A grieving family regains its spark when working with a group of caring keepers to restore a run-down animal park in “We Bought a Zoo,” new from “Jerry Maguire” and “Almost Famous” filmmaker Cameron Crowe.
Warm and fuzzy indeed is this drama, and when on target, it delivers those traits with a brightness and sincerity that affirm Crowe’s status as a wizard of positive spirit. But too often, it simply lays on the hokum. Read More
We don’t really need another version of “Tinker, Tailor, Soldier, Spy.” John le Carre’s much-admired espionage novel received a superbly intricate and intelligent seven-part treatment in the 1979 British miniseries.
But le Carre aficionados and newcomers alike should, regardless, find lots to savor in director Tomas Alfredson’s big-screen version of the author’s Cold War story. The film is a splendidly moody period drama and a smartly crafted pleaser. Read More
A potentially disastrous tale of scheming, stalking and drunkenness, “Young Adult,” directed by Jason Reitman, isn’t dark or edgy enough to enable its comic material to achieve full sizzle. But it is funny, smart and on track as it goes on a warped journey with a horribly misguided protagonist.
Reitman, who also directed “Juno,” “Thank You for Smoking” and “Up in the Air,” makes films about people who aren’t quite as tough, cool or unbreakable as they envision themselves to be and who become transformed, but not too transformed, by meaningful human connections. Read More
Delivering charm over depth, but enchantingly so, “The Artist” celebrates silent cinema while presenting itself as a silent movie — a black-and-white melodrama with intertitles; mouthed dialogue; a dancing, swashbuckling, damsel-rescuing hero; and pantomime-proficient stars that include a vivacious dog.Executing the novelty superbly while also providing emotional current, writer-director Michel Hazanavicius has created a delightful tale of star-crossed soulmates rising, crashing and hoofing in an industry that, whether mute or sonic, can produce magic when inspired. Read More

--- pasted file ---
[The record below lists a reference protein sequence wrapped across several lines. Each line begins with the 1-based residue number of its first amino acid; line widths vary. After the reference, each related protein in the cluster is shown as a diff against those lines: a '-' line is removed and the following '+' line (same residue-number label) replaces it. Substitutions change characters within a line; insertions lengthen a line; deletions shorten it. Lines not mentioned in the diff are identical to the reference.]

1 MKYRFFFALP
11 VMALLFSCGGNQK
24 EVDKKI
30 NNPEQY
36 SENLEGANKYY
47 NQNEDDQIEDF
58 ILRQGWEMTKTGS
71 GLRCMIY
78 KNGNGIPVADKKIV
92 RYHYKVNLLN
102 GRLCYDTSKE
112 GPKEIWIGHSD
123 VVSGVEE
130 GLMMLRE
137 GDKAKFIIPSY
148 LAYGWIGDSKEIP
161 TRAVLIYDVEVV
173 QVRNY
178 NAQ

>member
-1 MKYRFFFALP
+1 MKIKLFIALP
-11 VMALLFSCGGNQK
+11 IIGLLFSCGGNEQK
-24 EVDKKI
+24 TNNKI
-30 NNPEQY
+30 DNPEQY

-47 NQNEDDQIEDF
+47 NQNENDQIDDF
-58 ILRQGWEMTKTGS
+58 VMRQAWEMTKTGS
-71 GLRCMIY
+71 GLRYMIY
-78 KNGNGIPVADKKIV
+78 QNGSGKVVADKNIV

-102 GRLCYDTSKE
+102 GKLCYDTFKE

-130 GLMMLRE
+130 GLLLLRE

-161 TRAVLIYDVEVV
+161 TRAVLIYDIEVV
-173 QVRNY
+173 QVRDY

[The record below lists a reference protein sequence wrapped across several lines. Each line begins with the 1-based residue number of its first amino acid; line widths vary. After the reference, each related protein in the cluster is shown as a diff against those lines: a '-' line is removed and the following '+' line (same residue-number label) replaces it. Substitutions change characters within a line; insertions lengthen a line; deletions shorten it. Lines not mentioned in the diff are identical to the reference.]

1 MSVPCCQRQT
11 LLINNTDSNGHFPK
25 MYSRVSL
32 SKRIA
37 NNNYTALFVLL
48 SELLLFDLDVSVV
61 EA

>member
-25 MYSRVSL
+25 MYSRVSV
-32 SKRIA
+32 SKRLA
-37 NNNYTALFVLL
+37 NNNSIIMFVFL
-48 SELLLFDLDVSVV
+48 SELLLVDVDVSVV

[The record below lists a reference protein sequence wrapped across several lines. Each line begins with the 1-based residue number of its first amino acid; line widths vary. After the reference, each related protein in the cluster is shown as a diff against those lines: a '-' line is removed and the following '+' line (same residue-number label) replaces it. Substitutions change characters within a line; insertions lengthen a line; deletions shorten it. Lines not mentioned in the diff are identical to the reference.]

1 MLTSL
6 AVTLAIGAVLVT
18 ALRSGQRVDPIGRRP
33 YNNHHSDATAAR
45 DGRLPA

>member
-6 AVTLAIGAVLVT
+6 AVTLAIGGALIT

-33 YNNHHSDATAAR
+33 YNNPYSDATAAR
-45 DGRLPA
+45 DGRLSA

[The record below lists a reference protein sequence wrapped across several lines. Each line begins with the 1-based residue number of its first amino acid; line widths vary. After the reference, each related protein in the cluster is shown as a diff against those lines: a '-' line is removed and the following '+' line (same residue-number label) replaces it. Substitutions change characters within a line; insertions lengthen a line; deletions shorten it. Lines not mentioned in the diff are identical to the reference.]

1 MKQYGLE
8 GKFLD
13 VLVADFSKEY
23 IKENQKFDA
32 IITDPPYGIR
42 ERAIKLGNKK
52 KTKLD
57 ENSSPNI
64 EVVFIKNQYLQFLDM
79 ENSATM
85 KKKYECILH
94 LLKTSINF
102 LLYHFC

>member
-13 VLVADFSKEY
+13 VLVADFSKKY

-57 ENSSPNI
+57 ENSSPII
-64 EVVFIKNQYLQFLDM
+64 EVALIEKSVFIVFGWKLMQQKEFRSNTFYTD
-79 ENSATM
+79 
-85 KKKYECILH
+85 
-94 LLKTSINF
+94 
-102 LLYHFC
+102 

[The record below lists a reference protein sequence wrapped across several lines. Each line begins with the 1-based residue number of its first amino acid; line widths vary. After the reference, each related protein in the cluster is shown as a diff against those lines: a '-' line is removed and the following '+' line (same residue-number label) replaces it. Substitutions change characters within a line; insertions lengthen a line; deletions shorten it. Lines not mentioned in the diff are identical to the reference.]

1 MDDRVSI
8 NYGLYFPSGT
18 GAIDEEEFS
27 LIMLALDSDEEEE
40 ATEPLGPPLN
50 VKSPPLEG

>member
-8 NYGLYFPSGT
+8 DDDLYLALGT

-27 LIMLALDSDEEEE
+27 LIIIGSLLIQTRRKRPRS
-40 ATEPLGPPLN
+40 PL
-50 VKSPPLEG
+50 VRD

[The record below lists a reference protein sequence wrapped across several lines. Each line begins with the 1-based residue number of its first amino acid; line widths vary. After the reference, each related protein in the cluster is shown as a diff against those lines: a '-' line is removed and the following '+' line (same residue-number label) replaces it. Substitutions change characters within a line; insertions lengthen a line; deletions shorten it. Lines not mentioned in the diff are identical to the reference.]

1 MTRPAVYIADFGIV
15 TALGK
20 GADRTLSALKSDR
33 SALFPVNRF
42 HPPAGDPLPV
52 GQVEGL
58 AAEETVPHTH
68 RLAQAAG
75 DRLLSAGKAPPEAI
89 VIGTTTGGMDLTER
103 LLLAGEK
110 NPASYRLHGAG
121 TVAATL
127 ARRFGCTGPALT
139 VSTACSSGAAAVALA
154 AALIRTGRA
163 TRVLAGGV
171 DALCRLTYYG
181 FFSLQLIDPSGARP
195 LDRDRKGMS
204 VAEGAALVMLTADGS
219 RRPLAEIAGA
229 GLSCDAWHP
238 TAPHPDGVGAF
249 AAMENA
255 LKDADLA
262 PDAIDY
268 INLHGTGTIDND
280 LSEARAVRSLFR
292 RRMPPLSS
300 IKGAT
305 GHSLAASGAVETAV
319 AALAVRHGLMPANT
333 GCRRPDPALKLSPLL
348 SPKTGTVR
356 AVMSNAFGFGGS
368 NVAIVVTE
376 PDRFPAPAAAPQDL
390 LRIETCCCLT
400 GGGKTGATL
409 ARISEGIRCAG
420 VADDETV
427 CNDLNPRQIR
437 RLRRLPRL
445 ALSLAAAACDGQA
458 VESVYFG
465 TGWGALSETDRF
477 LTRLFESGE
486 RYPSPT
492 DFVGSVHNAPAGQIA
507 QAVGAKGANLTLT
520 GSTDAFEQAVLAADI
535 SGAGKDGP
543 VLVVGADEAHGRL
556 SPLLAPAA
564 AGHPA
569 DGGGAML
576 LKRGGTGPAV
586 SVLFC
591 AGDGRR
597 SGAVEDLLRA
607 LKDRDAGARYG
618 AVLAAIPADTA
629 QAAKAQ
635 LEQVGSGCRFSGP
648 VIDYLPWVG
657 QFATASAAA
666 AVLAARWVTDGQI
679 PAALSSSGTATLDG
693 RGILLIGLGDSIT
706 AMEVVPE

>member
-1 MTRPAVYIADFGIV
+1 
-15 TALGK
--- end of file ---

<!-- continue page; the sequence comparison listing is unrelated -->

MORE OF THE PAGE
“My Week With Marilyn” dramatizes the pairing of Marilyn Monroe and Laurence Olivier on the 1956 comedy “The Prince and the Showgirl,” along with a brief intimacy that the troubled Monroe shared with that film’s 23-year-old assistant director, Colin Clark.
As director Simon Curtis brings to life this blip of 1950s popular culture — with its venerable British thespians, sex-bomb Hollywood icon, culture clashes and professional egos — his movie is star-struck fluff. But Michelle Williams’ multi-shaded, soulful portrayal of Monroe makes it a must-see. Read More
“The Descendants,” Alexander Payne’s lost-in-paradise dramedy, depicts the bumpy awakening of a failed family man, which begins when his wife suffers a terrible boating accident and follows him as he stumbles, sputters and struggles to parent his troubled daughters.
The movie is not only an awards- season highlight, it’s a modest miracle. Read More
Warm hearts beat beneath deadpan demeanors in Aki Kaurismaki’s “Le Havre,” the Finnish filmmaker’s French fairy tale about human goodness, working-folk solidarity and immigration laws. Creating a credibly fabular universe and serving up what registers as genuine optimism rather than artificial sunshine, Kaurismaki thwarts sentimentality in this rosy addition to his distinctive catalog. The movie’s a sparkler. Read More